Thursday, September 15, 2005
Pregnancy ain't so preity
Pregnant women are crazy women is what most men are gonna conclude after watching Preity Zinta in Salaam Namaste. Will I be running around the countryside at midnight - with a wife whose bump is the size of a baby asteroid - in search of Ben & Jerry's Dark Belgian Chocolate icecream? Or Haldiram's dahi papri chaat, or whatever else mere bachche ki maa craves at the moment??
Well, I guess it happens to some - but not everybody. I can't remember having any particular food fetishes when I was pregnant. I just ate a lot more of everything than I should have, then took two whole years to shed the resulting flab. Unlike Preity, who just coolly disengaged the asteroid from her regular tummy and went back to her normal sexy self.
But yes, I guess pregnant women are a special breed who need to use the loo way too often. They laugh, and cry, for no reason at all - thanks to the hormones surging through their system. It's no cake walk, for sure and I'm wondering what is this filmi fascination with having a baby - whether it makes sense for the mother or not?
You can argue the baby is a 'life' from the time of conception or argue otherwise. Salaam Namaste is a movie, so we know Saif and Preity will get together in the end. Otherwise? How was Preity planning to support the baby??
I for one am firmly on the side of women having the right to abortion. It's no big deal in India, of course. Ads for "Pearl Centre" abound in local trains - offering to do the job for as little as Rs 100. Prevention is always better than abortion but abortion is better than bringing an unwanted life into this world.
Why it makes sense
Steven Levitt of 'Freakonomics' fame has explained the drop in US crime rates over the last 10 years by linking it with the historic Roe vs Wade judgement in 1973, which legalised abortion in that country. His argument - supported by intuition and then statistics - is that the drop came about because a large number of unwanted babies (of poor, young, black mothers) were never born. And hence a whole generation of potential criminals never came into existence.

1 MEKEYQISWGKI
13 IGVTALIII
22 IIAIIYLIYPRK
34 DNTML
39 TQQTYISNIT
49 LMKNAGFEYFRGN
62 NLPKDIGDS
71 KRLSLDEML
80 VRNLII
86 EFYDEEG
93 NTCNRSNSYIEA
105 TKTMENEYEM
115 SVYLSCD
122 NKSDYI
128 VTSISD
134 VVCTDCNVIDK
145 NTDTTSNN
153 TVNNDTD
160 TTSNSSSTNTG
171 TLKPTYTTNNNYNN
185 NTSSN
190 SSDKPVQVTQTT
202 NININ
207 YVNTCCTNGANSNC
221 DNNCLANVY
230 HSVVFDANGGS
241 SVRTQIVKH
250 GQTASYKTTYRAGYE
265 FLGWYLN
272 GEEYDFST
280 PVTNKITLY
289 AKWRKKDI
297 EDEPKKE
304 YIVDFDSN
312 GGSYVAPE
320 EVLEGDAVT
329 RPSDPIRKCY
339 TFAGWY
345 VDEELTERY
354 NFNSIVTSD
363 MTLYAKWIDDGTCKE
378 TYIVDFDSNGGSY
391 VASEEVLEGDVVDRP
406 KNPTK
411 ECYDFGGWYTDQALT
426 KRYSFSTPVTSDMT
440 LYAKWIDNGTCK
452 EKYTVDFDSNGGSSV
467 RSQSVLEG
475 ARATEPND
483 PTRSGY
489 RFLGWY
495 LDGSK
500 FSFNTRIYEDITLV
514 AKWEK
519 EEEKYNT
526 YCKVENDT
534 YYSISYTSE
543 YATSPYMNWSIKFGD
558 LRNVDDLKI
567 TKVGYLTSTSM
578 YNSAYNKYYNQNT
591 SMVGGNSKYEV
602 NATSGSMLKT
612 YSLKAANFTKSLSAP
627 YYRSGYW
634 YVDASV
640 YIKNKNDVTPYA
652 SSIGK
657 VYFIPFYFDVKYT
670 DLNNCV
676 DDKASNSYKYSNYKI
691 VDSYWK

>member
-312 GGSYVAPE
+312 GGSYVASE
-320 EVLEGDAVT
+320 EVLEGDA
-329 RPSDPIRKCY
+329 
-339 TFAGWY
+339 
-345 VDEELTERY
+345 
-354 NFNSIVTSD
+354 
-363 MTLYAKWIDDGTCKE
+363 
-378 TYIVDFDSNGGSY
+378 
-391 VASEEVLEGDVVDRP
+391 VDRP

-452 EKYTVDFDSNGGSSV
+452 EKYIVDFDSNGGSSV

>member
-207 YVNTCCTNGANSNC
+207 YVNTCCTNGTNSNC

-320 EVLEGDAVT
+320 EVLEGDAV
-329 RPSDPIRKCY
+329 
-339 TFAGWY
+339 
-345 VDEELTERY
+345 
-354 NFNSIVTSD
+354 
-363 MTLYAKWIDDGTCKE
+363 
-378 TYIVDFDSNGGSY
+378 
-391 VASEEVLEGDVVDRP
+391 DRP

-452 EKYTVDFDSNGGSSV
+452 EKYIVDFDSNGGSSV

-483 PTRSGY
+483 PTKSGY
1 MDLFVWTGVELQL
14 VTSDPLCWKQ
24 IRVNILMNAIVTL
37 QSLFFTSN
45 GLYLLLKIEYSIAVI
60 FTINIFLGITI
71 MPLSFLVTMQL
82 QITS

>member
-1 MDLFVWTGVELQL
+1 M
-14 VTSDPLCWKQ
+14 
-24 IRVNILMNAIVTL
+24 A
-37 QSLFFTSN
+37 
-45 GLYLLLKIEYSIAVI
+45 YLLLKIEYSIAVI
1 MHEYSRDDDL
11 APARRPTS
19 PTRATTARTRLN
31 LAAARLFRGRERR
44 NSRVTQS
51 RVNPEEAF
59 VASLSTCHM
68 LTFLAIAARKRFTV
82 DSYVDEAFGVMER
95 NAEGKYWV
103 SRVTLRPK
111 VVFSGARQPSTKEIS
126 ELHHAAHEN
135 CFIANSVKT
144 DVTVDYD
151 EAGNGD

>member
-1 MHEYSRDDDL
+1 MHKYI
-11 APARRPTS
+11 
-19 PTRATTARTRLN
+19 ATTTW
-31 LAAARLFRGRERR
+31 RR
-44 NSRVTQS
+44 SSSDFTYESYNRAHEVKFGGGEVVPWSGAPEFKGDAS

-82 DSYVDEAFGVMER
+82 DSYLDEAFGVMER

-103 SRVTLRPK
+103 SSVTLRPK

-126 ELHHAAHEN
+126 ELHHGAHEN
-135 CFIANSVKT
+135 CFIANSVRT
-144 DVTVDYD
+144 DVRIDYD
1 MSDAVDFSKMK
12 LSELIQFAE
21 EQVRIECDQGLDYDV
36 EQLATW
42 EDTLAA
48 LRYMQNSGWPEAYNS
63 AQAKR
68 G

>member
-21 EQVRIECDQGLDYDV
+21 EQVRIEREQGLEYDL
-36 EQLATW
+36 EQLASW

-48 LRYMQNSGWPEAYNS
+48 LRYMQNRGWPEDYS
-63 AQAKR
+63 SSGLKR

Not everyone agrees with the argument but, anticipating the emotions his theory would arouse, Levitt points out that "economics is about what is true, not what ought to be true".
And here I have my own strange little experience to recount. Six - well almost seven years ago - home pregnancy kits were not easily available. Jab mujhe laga kuh gadbad hai, I decided to visit a gynaec. She gave me a urine test and a few minutes later pronounced, "Congratulations".
Then, she added, "Aage kya karna hai?" I was a bit perpelexed but then it dawned on me what she was alluding to. I'd come for the test alone - no mother, mother in law or husband in tow (dunno what he was busy with that day but well, he wasn't with me!).
Then she scanned me for signs of 'marriage' - no mangalsutra, no sindoor, jeans and t shirt. And put me down in the 'unwed mother' category.
Well, I clarified things and we fixed the next appointment. But looking back I think she was pretty cool, practical and non-moralistic about the whole thing. No allusions to paap or lectures on sin.
And no, seeing a sonograph of a baby would not be cho-chweet enough to move me - or most Indian women - to keep a baby conceived outside marriage. That's just plain stupid - and unfair - for both mother and baby. Better think a million times before you welcome into this world a baby, whether with a salaam or a namaste!